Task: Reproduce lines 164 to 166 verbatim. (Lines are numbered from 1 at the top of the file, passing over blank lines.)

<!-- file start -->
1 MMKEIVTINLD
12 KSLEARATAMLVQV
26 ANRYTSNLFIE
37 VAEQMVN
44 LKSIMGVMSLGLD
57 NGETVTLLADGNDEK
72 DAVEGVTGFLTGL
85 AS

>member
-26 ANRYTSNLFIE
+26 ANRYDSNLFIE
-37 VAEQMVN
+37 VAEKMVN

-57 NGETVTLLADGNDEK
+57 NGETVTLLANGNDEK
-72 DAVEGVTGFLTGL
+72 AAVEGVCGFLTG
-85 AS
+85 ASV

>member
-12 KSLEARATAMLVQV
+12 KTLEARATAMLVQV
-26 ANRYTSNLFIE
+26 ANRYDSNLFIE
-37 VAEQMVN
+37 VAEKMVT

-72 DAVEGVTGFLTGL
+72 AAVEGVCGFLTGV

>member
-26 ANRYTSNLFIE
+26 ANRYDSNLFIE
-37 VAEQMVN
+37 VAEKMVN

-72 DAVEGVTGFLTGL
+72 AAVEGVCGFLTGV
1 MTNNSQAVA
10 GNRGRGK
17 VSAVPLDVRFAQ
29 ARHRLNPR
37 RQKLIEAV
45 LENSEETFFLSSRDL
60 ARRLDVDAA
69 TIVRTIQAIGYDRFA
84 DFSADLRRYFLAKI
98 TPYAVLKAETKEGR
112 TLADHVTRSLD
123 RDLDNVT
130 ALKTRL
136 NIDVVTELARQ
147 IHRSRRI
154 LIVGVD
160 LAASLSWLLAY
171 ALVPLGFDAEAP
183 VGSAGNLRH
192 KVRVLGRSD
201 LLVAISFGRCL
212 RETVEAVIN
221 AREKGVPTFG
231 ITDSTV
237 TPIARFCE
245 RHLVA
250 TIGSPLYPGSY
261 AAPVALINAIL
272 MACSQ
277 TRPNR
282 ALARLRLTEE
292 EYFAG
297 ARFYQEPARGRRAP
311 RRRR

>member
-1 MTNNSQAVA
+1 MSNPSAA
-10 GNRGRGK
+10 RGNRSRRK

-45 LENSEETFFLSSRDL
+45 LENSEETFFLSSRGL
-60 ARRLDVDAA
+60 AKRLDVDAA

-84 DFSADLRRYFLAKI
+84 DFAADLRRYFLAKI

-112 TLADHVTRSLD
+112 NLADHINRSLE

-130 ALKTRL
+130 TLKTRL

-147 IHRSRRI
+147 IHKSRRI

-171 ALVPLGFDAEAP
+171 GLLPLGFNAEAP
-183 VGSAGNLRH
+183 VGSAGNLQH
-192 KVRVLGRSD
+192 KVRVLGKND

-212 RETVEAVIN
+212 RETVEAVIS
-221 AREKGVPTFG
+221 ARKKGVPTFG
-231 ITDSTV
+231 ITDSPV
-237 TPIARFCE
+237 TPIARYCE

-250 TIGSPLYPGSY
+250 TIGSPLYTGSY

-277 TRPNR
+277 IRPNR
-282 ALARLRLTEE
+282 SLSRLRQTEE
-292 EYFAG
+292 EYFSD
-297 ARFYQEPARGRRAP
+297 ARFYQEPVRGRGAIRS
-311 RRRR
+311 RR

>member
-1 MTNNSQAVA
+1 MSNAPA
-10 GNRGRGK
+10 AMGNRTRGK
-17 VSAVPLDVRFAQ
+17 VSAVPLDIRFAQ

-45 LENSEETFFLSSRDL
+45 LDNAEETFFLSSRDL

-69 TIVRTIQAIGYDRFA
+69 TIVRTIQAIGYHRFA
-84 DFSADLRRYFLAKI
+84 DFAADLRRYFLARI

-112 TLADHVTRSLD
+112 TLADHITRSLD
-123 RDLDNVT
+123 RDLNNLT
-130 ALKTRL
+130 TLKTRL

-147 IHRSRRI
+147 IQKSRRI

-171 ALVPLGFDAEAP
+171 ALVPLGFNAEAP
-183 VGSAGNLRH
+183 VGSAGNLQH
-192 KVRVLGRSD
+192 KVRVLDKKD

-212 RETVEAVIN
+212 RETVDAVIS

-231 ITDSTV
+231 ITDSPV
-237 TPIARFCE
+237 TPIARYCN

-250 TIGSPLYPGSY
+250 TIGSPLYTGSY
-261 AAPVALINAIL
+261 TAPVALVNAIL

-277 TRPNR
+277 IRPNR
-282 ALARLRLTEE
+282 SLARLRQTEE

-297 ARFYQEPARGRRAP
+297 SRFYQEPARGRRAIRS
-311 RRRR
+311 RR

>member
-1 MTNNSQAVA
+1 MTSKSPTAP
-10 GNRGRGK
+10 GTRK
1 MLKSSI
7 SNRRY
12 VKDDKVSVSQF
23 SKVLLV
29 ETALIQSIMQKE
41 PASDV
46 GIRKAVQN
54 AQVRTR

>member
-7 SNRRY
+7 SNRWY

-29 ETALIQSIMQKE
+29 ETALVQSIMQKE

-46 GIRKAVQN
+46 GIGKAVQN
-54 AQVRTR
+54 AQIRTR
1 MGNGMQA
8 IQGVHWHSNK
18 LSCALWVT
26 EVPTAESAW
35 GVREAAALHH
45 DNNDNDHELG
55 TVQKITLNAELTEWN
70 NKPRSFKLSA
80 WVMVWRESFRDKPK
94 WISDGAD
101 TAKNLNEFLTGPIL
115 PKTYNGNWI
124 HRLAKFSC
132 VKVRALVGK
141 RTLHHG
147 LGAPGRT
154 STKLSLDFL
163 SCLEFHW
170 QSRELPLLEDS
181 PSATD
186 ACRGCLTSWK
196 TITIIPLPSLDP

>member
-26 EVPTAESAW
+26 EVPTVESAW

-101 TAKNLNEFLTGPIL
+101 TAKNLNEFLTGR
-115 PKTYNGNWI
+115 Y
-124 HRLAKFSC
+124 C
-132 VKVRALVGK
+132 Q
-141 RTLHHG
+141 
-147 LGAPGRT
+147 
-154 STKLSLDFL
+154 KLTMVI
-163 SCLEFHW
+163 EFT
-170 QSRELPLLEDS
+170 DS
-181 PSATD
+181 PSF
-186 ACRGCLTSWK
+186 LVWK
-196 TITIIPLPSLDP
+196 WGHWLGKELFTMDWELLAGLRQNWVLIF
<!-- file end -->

7 SNRRY
12 VKDDKVSVSQF
23 SKVLLV